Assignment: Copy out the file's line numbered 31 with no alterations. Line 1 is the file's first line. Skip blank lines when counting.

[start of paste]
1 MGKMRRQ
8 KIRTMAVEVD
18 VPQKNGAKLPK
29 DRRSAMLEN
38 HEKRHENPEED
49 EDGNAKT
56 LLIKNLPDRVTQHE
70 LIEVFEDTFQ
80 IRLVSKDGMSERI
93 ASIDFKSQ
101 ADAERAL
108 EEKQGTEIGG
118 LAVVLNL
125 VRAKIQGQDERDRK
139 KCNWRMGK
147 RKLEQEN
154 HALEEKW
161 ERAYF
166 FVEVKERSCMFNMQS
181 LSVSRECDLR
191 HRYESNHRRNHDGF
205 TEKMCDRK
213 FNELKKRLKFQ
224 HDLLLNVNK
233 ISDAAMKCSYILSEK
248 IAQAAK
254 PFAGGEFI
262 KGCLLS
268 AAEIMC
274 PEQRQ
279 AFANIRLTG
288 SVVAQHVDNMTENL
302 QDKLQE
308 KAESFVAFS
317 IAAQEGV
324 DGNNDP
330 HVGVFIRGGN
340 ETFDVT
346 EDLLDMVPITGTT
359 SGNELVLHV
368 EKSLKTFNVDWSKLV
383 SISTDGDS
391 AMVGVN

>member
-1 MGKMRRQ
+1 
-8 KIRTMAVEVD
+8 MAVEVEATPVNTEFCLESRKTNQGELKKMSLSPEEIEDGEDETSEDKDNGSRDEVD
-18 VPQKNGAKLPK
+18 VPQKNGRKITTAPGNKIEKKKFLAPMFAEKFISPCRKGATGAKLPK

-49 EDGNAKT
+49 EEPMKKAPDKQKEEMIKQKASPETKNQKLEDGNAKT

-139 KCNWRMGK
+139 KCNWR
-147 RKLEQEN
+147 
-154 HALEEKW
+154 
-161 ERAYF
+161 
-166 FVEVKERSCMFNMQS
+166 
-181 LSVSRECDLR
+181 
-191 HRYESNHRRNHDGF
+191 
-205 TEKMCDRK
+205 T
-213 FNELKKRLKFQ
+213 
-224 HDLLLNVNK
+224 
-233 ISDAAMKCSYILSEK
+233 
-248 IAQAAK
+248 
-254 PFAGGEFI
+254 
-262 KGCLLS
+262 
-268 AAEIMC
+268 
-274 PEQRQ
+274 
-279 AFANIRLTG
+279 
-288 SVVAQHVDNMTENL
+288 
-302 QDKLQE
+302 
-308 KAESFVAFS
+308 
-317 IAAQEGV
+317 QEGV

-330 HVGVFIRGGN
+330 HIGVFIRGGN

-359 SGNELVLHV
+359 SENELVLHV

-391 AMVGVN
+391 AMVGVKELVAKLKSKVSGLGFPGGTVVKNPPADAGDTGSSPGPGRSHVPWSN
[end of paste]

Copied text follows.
279 AFANIRLTG